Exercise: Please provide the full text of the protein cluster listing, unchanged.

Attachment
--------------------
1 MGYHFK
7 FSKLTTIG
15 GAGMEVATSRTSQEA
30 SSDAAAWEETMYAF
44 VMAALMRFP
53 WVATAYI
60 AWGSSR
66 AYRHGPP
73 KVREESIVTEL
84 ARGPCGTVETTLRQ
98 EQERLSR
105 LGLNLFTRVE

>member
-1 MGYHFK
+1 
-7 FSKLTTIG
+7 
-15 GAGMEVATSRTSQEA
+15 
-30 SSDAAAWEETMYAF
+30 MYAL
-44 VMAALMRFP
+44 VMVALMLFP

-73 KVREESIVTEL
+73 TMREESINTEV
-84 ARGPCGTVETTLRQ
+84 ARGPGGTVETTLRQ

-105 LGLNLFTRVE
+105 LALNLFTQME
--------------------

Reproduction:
1 MGYHFK
7 FSKLTTIG
15 GAGMEVATSRTSQEA
30 SSDAAAWEETMYAF
44 VMAALMRFP
53 WVATAYI
60 AWGSSR
66 AYRHGPP
73 KVREESIVTEL
84 ARGPCGTVETTLRQ
98 EQERLSR
105 LGLNLFTRVE

>member
-1 MGYHFK
+1 
-7 FSKLTTIG
+7 
-15 GAGMEVATSRTSQEA
+15 
-30 SSDAAAWEETMYAF
+30 MYAL
-44 VMAALMRFP
+44 VMVALMLFP

-73 KVREESIVTEL
+73 TMREESINTEV
-84 ARGPCGTVETTLRQ
+84 ARGPGGTVETTLRQ

-105 LGLNLFTRVE
+105 LALNLFTQME